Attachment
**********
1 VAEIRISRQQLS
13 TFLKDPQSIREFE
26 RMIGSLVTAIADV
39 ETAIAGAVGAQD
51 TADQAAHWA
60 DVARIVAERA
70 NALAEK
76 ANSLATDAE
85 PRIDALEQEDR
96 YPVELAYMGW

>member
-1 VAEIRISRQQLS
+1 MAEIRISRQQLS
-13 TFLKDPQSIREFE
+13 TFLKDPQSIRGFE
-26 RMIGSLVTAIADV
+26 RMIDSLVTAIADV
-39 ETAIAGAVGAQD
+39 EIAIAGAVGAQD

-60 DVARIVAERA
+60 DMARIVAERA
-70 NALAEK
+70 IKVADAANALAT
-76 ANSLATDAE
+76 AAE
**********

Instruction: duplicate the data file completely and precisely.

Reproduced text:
1 VAEIRISRQQLS
13 TFLKDPQSIREFE
26 RMIGSLVTAIADV
39 ETAIAGAVGAQD
51 TADQAAHWA
60 DVARIVAERA
70 NALAEK
76 ANSLATDAE
85 PRIDALEQEDR
96 YPVELAYMGW

>member
-1 VAEIRISRQQLS
+1 MAEIRISRQQLS
-13 TFLKDPQSIREFE
+13 TFLKDPQSIRGFE
-26 RMIGSLVTAIADV
+26 RMIDSLVTAIADV
-39 ETAIAGAVGAQD
+39 EIAIAGAVGAQD

-60 DVARIVAERA
+60 DMARIVAERA
-70 NALAEK
+70 IKVADAANALAT
-76 ANSLATDAE
+76 AAE